"Steve's not only done very well for himself and his family, but has created hundreds of jobs and makes thousands of people happy every day," says Harris. "He's also an outstanding corporate citizen—one of the people, when I want to impress legislators with our industry, I point to as an example."

De Castro is happiest strolling through his dining rooms and chatting up staff and customers. "It's my favorite thing to do," he says. "Unfortunately, I have to put in office time, but around five or six o'clock I'll tell my managers, "hey, the office is closed; we belong in the restaurants with the staff.

"Besides, we don't make money in the office," he laughs.



With festive poster-size photos of the late famed Cuban bandleader and "I Love Lucy" costar Desi Arnaz livening its rough-hewn walls, Babalu Grill serves authentic Cuban food, from Steve de Castro's family recipes (his mother serves as menu advisor) combined with some Nuevo Latino dishes. Portions are generous, prices moderate and flavors bold and bright. A separate menu lists 19 tequilas and 24 rums, and bartenders pour a mean mojito. Late at night on weekends, the eatery morphs into a dance club with pulsing Latin rhythms and a sultry vibe. Babalu was named one of the Top 50 Hispanic Restaurants in the United States by Hispanic Magazine.


A cheering fusion of flavors and stylish surroundings at moderate prices characterize this Asian bistro and sushi bar. A review in Baltimore Magazine rhapsodized: "From innovative fusion appetizers like wok seared green-lip the delicate but rich entrèe of drunken'll find most of the seafood here treated with the same love and care." In addition to premium sakes, whimsically named cocktails like the Rising Sun, Grass Hoppa and Tsunami attract a hip after-work crowd.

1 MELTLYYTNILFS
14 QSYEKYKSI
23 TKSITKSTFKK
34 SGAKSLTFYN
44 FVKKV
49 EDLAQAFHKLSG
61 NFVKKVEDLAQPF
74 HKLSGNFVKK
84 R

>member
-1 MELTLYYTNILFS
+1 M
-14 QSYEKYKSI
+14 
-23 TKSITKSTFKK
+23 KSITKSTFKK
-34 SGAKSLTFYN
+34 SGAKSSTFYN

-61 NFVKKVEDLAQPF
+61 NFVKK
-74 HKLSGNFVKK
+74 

Relaxed sophistication defines de Castro's newest concept. "Cool, fresh, raw" are the catchwords in advertisements touting "the natural and pristine qualities of seafood that we promote here." Immersing diners in various hues of blue, the interior encourages a personal connection with the sea, while bare wood floors and mesh curtain dividers keep the feel chic and contemporary. Seafood and raw bar selections are shipped in fresh daily, the wine selection is extensive and interesting side dishes include items like sauteed fresh broccolini with lemon and garlic; grilled corn off the cob with bacon and pepper confetti; and shoestring potato fries drizzled with white truffle oil.


"A little naughty. Very nice," promises the promotional brochure for this Cubaninspired club above downtown Baltimore's Ruth's Chris Steak House. Beautiful people gather in the intimate setting with seating for up to 250 guests, including a membersonly lounge. A selection of tasty tapas and sandwiches includes Tamal En Hoja, a Cubanstyle tamale wrapped in a corn husk, filled with seasoned roast pork and cilantro mojo with avocado mango salsa; the Havana Grilled Quesadilla with Caribbean jerk chicken, roasted peppers and pepper jack cheese; and, everyone's favorite, a classic Cuban Press Sandwich. A smokin' sound system, plush leather seating and masterful martinis set the stage for memorable evenings.